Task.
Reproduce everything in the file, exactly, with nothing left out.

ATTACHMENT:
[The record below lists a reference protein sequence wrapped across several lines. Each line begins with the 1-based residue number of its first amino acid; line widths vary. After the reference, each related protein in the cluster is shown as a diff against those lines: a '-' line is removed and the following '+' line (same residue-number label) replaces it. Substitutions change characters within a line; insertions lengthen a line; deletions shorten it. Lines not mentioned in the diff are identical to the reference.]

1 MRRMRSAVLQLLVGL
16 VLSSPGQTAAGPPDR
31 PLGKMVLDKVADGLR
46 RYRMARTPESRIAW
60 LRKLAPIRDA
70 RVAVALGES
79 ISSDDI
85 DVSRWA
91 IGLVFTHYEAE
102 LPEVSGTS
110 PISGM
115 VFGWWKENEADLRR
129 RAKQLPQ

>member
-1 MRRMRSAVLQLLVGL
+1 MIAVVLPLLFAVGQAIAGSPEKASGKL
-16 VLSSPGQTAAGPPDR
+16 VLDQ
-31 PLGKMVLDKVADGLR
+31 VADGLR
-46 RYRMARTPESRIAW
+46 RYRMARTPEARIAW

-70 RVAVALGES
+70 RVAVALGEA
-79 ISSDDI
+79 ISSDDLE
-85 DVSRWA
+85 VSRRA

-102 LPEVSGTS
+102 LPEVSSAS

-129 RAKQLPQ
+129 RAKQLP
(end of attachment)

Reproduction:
[The record below lists a reference protein sequence wrapped across several lines. Each line begins with the 1-based residue number of its first amino acid; line widths vary. After the reference, each related protein in the cluster is shown as a diff against those lines: a '-' line is removed and the following '+' line (same residue-number label) replaces it. Substitutions change characters within a line; insertions lengthen a line; deletions shorten it. Lines not mentioned in the diff are identical to the reference.]

1 MRRMRSAVLQLLVGL
16 VLSSPGQTAAGPPDR
31 PLGKMVLDKVADGLR
46 RYRMARTPESRIAW
60 LRKLAPIRDA
70 RVAVALGES
79 ISSDDI
85 DVSRWA
91 IGLVFTHYEAE
102 LPEVSGTS
110 PISGM
115 VFGWWKENEADLRR
129 RAKQLPQ

>member
-1 MRRMRSAVLQLLVGL
+1 MIAVVLPLLFAVGQAIAGSPEKASGKL
-16 VLSSPGQTAAGPPDR
+16 VLDQ
-31 PLGKMVLDKVADGLR
+31 VADGLR
-46 RYRMARTPESRIAW
+46 RYRMARTPEARIAW

-70 RVAVALGES
+70 RVAVALGEA
-79 ISSDDI
+79 ISSDDLE
-85 DVSRWA
+85 VSRRA

-102 LPEVSGTS
+102 LPEVSSAS

-129 RAKQLPQ
+129 RAKQLP